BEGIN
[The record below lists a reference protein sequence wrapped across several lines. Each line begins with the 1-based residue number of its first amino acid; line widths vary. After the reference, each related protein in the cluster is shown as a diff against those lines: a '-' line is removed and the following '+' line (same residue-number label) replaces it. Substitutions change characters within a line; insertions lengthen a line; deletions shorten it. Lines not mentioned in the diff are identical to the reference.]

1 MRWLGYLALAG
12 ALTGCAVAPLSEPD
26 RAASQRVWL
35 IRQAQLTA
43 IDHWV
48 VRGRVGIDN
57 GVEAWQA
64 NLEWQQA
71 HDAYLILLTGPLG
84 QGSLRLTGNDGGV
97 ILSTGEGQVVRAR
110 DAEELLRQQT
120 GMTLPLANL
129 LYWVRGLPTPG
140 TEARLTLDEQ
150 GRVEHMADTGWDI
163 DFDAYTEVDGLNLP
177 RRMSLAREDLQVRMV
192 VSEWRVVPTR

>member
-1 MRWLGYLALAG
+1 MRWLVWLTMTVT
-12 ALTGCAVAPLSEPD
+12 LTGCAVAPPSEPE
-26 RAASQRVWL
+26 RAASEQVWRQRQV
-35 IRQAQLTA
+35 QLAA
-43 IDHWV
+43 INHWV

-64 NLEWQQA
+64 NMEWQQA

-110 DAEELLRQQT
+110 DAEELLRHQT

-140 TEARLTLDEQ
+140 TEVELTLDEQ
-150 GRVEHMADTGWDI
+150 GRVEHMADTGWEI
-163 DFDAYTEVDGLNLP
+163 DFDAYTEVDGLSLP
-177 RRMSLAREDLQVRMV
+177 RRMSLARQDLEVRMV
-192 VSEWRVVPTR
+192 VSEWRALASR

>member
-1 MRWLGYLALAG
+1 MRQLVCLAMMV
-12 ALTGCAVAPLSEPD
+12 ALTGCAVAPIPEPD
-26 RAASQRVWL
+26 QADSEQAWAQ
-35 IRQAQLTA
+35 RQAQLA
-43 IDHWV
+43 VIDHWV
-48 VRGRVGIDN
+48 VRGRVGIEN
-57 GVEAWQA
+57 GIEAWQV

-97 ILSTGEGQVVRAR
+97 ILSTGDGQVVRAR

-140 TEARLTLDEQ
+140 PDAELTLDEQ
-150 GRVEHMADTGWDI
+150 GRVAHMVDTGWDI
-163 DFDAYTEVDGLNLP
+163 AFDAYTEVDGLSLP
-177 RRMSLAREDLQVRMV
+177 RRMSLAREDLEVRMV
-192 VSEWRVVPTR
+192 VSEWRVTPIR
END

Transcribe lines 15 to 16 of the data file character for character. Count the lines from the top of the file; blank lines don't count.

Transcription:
129 LYWVRGLPTPG
140 TEARLTLDEQ